Legislative report submitted by UEA Advanced Policy Ambassador Tina Martin, math teacher at Margaret L. Hopkin Middle School in the Grand County School District
I was fortunate to participate in the Policy Ambassador program on January 28 during the hotbed of House Bill 234. Prior to the day, I was emailing and contacting my representative and senator asking for a solid ‘NO’ vote if this came before them. Sharing and communicating with our local teachers to be involved and who and how to contact. This bill attracted strong teacher opposition, and a solid message of “NO, this is not good for teachers or students.”
We who were once honored from grateful communities as front-line workers, who have persevered, now going into our third year of pandemic reality, who rallied to serve online learning with no training or time, who developed and continue to practice protocols to keep our children safe and secure, who have faced the fallout of TikTok and hate speech, are now faced with vilification of our professional abilities.
Fortunately, on January 28 mid-day the bill was pulled, to be re-worked over the summer. Please understand that teachers need to be part of the process. If parents feel a need for greater transparency, then an investigation should occur as part of a change in education, a change that includes those knowledgeable about education (educators) and parents. The privilege to communicate with Sen. Kathleen Riebe, Sen. David Hinkins, Rep. Carl Albrecht, Rep. Christine Watkins, and a chance meeting with our future Rep. Phil Lyman, making personable connections was valuable and an honor.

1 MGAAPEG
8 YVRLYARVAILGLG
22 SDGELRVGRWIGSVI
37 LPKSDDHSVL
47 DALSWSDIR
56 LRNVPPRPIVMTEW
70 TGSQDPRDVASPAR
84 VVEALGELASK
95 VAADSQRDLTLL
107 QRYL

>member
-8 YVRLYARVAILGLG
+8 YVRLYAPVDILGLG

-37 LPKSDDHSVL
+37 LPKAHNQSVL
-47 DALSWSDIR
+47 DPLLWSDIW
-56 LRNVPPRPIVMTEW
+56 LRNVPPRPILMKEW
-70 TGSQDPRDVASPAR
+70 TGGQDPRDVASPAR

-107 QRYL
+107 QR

Once again seeing our UEA Legislative Team in action and the very real difference they make for us as educators is inspiring. It was a full day with coffee in the morning on the way to the Capitol at 6:30 a.m., finishing with lunch and a debrief at 2 p.m. with our Grand County team. This was truly a memorable day, and one that I could walk away from knowing I participated in the good fight for protecting education.